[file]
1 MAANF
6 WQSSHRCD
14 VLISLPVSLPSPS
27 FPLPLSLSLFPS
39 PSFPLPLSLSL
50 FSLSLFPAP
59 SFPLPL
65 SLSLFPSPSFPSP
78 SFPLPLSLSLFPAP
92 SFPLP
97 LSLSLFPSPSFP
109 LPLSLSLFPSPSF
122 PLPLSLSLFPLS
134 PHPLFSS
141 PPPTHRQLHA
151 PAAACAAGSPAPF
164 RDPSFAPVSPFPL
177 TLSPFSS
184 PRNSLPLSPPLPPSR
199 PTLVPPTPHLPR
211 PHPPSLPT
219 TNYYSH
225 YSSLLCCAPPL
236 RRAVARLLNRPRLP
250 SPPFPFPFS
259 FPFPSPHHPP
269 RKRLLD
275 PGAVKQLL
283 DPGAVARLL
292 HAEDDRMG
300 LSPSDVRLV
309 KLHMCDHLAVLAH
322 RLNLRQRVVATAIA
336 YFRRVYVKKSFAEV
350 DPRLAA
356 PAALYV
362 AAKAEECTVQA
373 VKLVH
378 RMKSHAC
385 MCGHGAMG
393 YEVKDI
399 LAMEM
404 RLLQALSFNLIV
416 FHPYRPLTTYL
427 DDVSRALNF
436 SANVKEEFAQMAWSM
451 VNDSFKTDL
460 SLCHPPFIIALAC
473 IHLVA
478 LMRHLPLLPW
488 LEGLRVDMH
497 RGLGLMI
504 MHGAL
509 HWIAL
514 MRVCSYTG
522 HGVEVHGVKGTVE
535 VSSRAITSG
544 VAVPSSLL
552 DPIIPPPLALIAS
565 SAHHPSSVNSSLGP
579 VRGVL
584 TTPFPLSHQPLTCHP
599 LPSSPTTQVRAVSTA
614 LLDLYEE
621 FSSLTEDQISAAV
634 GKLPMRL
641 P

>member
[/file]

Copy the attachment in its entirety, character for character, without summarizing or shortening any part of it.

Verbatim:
1 MAANF
6 WQSSHRCD
14 VLISLPVSLPSPS
27 FPLPLSLSLFPS
39 PSFPLPLSLSL
50 FSLSLFPAP
59 SFPLPL
65 SLSLFPSPSFPSP
78 SFPLPLSLSLFPAP
92 SFPLP
97 LSLSLFPSPSFP
109 LPLSLSLFPSPSF
122 PLPLSLSLFPLS
134 PHPLFSS
141 PPPTHRQLHA
151 PAAACAAGSPAPF
164 RDPSFAPVSPFPL
177 TLSPFSS
184 PRNSLPLSPPLPPSR
199 PTLVPPTPHLPR
211 PHPPSLPT
219 TNYYSH
225 YSSLLCCAPPL
236 RRAVARLLNRPRLP
250 SPPFPFPFS
259 FPFPSPHHPP
269 RKRLLD
275 PGAVKQLL
283 DPGAVARLL
292 HAEDDRMG
300 LSPSDVRLV
309 KLHMCDHLAVLAH
322 RLNLRQRVVATAIA
336 YFRRVYVKKSFAEV
350 DPRLAA
356 PAALYV
362 AAKAEECTVQA
373 VKLVH
378 RMKSHAC
385 MCGHGAMG
393 YEVKDI
399 LAMEM
404 RLLQALSFNLIV
416 FHPYRPLTTYL
427 DDVSRALNF
436 SANVKEEFAQMAWSM
451 VNDSFKTDL
460 SLCHPPFIIALAC
473 IHLVA
478 LMRHLPLLPW
488 LEGLRVDMH
497 RGLGLMI
504 MHGAL
509 HWIAL
514 MRVCSYTG
522 HGVEVHGVKGTVE
535 VSSRAITSG
544 VAVPSSLL
552 DPIIPPPLALIAS
565 SAHHPSSVNSSLGP
579 VRGVL
584 TTPFPLSHQPLTCHP
599 LPSSPTTQVRAVSTA
614 LLDLYEE
621 FSSLTEDQISAAV
634 GKLPMRL
641 P

>member